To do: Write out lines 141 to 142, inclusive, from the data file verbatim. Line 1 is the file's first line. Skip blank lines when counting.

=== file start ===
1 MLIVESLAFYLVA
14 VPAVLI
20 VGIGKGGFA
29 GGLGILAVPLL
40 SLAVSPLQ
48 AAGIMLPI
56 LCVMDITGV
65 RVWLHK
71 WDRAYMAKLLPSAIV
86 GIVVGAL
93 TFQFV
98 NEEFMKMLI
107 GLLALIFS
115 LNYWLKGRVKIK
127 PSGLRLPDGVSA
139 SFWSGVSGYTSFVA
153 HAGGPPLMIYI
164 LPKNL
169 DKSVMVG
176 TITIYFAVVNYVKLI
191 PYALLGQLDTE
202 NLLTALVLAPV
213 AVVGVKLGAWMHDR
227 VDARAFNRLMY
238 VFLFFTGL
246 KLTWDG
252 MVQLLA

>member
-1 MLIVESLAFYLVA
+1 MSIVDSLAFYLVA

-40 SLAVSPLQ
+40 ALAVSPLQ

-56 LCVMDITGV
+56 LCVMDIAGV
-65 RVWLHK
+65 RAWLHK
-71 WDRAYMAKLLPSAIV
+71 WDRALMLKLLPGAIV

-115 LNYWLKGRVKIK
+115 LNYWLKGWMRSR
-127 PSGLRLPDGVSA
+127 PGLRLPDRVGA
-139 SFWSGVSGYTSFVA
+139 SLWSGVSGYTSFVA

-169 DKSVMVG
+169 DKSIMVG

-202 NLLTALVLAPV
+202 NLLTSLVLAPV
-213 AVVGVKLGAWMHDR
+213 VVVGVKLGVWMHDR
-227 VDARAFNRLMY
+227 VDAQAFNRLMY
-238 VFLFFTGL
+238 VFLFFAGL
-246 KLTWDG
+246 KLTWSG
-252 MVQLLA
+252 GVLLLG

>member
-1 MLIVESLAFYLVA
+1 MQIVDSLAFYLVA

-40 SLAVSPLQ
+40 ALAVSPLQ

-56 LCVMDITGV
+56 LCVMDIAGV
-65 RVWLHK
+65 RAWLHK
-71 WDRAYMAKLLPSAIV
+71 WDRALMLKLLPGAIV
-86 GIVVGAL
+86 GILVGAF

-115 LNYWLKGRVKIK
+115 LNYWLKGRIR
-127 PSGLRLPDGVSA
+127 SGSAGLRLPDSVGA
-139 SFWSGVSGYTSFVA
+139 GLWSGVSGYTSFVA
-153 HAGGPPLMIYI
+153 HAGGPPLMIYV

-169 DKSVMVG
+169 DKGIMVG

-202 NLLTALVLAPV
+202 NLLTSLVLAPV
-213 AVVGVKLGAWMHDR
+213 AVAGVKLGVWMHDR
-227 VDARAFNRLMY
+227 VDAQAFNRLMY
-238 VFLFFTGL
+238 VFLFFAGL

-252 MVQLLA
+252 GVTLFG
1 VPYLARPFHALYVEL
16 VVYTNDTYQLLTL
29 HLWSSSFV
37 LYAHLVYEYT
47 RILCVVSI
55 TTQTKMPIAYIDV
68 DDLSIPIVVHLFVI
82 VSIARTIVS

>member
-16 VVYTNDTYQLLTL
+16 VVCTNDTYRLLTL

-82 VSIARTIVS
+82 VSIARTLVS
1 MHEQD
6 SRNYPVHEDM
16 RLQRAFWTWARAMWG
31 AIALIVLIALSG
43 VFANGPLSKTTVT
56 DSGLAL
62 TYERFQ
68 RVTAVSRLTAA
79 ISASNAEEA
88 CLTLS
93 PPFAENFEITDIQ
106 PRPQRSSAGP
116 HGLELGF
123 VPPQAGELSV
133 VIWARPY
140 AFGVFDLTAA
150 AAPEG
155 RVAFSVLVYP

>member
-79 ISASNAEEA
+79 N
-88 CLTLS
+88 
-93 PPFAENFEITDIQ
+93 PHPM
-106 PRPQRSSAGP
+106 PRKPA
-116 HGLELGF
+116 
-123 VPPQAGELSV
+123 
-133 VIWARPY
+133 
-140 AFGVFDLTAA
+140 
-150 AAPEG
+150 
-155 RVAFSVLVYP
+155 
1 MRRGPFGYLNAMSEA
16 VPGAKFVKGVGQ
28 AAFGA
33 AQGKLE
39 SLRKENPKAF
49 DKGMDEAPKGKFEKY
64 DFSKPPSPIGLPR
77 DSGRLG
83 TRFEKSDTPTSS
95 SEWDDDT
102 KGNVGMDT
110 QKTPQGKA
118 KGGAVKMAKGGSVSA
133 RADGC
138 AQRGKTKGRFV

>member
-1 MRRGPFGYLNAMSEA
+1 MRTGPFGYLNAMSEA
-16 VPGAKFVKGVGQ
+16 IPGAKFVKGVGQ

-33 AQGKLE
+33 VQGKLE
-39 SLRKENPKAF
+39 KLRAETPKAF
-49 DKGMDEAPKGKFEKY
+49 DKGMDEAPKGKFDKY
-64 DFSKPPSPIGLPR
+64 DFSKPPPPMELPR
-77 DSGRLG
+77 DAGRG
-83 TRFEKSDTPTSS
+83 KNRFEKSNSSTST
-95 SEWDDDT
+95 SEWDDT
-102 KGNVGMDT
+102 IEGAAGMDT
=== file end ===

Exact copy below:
+150 
-155 RVAFSVLVYP